“The whole thing is not rigid, but they'll be expected to do their best to fulfill some of the requirements over the next five years even if not all are completed,” explains Carson, who gracefully leads by example. “Not everybody is at the same level,” she allows. “As with walking the journey with Christ, we are at different stages. We have to give that respect. Besides, it’s just sensible: “Who can argue with the value of turning off the lights to save money?“
Saving money becomes particularly pressing when you could be using it for important programming rather than funnelling it into running an antiquated boiler and heating a drafty sanctuary.

Matt Xagoraris of Hamilton’s Melrose United Church is working on making changes. “It’s a moral imperative,” he insists. “There’s the idea that we walk into the ‘house of God’ where we’re supposed to be its stewards – yet look at all this waste and overconsumption.”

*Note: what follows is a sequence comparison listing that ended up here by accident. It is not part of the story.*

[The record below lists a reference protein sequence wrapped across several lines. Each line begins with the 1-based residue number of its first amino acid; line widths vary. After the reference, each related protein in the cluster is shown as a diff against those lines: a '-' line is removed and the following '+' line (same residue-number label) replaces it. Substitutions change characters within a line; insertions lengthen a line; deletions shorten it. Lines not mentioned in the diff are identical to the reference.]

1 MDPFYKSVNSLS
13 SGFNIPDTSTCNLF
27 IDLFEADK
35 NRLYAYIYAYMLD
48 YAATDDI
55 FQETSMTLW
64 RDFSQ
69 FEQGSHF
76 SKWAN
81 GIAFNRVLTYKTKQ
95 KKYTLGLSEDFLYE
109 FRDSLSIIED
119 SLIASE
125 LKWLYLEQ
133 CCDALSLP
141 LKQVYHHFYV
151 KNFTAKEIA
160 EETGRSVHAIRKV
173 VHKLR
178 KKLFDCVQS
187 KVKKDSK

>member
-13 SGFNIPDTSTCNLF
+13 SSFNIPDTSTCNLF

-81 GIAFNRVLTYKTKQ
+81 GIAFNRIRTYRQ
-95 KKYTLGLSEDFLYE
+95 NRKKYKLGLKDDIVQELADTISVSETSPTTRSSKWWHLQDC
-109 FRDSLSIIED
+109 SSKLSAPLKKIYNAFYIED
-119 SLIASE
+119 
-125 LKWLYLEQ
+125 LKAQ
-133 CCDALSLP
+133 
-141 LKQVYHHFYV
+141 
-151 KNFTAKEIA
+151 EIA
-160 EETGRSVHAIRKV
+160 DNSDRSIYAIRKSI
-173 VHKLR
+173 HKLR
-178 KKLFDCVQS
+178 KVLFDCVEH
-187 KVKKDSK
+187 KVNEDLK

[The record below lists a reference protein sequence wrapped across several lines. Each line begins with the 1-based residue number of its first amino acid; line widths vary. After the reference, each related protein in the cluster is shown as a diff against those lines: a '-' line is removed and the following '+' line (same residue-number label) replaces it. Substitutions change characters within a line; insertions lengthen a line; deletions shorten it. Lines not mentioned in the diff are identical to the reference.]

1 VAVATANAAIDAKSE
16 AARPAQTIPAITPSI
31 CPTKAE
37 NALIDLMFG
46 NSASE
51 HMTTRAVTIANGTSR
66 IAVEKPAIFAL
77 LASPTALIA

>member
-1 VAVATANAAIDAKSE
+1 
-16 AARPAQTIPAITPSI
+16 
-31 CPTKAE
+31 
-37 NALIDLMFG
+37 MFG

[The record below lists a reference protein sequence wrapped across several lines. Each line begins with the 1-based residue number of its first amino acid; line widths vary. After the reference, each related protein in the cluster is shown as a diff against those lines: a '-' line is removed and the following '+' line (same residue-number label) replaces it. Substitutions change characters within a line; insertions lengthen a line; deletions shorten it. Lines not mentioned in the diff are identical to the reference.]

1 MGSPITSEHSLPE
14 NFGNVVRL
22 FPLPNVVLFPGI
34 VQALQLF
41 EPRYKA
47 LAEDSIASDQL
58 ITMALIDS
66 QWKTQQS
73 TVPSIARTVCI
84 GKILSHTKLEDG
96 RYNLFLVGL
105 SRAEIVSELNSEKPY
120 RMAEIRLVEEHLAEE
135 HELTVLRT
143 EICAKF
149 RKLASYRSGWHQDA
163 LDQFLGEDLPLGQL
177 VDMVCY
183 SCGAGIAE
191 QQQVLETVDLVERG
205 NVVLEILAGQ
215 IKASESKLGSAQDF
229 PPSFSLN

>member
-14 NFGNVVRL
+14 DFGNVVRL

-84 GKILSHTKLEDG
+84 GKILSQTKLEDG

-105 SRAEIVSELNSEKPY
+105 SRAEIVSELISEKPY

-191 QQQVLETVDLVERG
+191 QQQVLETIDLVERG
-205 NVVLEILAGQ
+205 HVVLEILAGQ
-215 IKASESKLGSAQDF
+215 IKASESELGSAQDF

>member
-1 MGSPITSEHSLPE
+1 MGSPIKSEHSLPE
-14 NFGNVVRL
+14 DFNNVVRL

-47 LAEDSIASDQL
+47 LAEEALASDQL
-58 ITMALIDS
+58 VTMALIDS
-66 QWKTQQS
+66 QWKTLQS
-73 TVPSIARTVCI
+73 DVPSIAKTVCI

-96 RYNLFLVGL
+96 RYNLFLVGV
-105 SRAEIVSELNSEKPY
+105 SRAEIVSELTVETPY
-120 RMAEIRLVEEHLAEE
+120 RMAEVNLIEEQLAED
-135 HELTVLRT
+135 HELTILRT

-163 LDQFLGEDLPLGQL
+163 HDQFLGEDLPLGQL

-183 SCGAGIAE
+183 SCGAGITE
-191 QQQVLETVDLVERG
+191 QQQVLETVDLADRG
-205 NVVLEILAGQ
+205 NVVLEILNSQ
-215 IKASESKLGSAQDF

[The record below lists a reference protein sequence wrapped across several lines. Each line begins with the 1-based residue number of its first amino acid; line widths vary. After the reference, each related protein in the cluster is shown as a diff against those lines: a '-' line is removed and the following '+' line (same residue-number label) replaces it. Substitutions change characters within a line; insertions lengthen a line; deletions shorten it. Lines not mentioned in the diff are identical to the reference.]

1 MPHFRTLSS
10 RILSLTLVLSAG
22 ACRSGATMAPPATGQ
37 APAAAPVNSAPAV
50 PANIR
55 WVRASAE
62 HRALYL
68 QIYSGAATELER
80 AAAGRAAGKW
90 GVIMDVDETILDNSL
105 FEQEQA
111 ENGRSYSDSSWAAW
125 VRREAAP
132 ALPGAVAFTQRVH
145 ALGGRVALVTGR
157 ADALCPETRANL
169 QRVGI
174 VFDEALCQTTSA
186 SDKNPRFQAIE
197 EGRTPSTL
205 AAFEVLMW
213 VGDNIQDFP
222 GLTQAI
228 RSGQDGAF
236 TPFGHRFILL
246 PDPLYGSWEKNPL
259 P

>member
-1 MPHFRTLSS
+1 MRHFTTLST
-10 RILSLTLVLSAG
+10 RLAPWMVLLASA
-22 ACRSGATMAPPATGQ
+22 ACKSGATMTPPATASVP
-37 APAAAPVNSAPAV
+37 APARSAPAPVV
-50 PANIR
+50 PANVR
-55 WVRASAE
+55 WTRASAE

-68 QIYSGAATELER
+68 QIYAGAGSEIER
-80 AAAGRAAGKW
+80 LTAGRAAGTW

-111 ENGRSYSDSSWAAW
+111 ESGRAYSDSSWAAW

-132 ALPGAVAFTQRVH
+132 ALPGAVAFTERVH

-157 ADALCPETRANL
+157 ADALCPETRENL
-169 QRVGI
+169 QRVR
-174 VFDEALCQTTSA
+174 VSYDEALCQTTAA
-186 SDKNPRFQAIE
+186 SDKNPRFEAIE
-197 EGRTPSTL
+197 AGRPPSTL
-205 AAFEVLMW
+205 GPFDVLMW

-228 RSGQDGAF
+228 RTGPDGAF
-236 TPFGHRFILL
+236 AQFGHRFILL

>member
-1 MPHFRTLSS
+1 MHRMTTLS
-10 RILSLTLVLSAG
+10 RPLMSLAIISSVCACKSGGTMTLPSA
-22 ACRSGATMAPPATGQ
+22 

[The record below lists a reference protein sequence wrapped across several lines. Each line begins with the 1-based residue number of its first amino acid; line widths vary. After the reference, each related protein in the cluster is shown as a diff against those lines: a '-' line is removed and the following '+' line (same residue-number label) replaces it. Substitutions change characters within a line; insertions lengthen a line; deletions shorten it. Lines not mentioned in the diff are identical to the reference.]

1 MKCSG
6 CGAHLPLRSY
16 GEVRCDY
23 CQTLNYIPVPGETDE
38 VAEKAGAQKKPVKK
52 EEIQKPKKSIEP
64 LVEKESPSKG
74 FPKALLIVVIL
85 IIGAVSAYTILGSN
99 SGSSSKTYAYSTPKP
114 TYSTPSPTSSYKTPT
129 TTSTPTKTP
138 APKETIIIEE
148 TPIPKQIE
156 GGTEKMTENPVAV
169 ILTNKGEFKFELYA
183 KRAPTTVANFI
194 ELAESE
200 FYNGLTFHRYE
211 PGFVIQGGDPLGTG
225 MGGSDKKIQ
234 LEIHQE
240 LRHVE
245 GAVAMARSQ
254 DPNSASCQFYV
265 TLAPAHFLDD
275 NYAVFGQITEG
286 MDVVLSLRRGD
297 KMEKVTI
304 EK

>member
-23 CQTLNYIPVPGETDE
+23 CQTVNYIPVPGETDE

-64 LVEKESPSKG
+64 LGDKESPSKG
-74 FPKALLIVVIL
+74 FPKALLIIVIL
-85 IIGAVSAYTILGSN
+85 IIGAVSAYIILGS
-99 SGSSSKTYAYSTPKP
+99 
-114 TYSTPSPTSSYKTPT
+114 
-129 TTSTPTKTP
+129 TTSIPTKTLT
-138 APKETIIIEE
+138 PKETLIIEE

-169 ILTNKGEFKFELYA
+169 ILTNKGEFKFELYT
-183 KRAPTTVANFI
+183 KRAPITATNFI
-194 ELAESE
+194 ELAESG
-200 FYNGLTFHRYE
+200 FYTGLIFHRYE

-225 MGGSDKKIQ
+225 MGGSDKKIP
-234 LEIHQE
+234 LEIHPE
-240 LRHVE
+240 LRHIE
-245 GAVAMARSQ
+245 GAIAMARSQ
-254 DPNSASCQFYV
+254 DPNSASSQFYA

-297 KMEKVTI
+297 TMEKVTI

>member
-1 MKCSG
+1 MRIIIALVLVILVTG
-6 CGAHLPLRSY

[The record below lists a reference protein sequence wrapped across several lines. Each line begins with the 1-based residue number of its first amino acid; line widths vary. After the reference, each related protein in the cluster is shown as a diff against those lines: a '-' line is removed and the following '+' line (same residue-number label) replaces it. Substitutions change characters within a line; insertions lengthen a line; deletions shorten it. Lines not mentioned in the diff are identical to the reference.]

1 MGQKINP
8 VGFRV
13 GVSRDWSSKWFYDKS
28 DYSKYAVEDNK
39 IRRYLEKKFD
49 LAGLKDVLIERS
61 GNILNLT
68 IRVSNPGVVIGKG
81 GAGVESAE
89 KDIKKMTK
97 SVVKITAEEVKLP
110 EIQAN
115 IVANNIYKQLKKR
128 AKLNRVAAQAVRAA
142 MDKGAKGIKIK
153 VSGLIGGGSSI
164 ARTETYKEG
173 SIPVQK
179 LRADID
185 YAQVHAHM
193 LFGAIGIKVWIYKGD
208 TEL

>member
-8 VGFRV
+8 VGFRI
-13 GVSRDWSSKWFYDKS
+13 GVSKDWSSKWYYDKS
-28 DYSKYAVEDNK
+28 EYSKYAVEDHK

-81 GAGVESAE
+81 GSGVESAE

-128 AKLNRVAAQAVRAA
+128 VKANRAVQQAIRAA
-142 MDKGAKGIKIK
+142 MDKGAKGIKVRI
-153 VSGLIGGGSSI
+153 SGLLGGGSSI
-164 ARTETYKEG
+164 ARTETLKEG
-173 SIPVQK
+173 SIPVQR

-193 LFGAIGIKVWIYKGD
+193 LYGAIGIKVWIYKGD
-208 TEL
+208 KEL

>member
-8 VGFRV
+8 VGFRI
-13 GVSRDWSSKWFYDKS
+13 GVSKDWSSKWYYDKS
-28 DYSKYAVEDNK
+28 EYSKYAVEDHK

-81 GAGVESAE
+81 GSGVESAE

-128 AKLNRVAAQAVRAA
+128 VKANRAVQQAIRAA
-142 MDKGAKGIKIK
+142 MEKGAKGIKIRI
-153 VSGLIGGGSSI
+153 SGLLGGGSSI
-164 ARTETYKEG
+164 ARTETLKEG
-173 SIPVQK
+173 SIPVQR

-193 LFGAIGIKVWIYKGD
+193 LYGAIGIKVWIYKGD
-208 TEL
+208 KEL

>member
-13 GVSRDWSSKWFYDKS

Stately Melrose proudly takes up a whole city block. Built in 1929 to house a thousand souls, it now receives about 150 on a regular Sunday. The standing joke? Back then, they didn’t need to heat the sanctuary because of all the bodies. 

“We believe in ministering to the community and setting an example,” Xagoraris says. “How can we do that if we ignore the building?” You often have to spend money to save money, but this is one faith group that’s exploring innovative ways to get around the problem. Calling on Greening Sacred Spaces Hamilton, a joint collaboration between Environment Hamilton and interfaith network Faith and the Common Good, the church was able to get assistance for an energy audit that qualifies them for government rebates after retrofits.